In his “presidential remarks,” President Holland focused on “a gleaming new object on campus,” a stained-glass exhibit unveiled last November to celebrate the university’s 75th anniversary and titled The Roots of Knowledge. It traces the history of human knowledge through more than 60,000 individual pieces of glass populating 80 panels. The exhibit gives tribute to human achievement in art, music, literature, engineering, medicine, science, religion, business, and government.
President Holland said individuals and achievements are woven together by intertwined roots and branches running along the top and bottom of the exhibit. He said that “highlights the way that knowledge always builds upon knowledge, that we all live together in a kind of intellectual, social ecosystem, constantly sharing and benefiting from ideas and inventions that cut across geographies and cultures.“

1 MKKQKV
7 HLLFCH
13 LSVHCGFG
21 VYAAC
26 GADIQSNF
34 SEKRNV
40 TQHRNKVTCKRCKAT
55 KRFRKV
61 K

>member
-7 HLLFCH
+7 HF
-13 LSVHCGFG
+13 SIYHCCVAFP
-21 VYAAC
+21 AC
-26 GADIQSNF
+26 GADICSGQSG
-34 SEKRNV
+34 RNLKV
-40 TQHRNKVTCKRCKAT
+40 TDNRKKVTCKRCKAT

The largest university in Utah in terms of enrollment, UVU awarded 5,310 degrees during the commencement, mostly in behavioral science, business management, university studies, aviation science, communication, nursing, accounting, pre-professional health sciences and law, elementary education, and community health.
In addition to President Eyring, honorary doctorates were awarded in business to Keith Nellesen, cofounder of Vivant; in public service to Shirlee Silversmith, director of the Utah Division of Indian Affairs; and in education to Brent Wood, a businessman who has offered humanitarian resources and support relating to autism.
President Henry B. Eyring, First Counselor in the First Presidency, is given an honorary degree by Utah Valley University president Matt Holland, right, during UVU’s commencement exercises in the UCCU Center in Orem, Utah, Thursday, May 4, 2017. Photo by Hans Koepsell.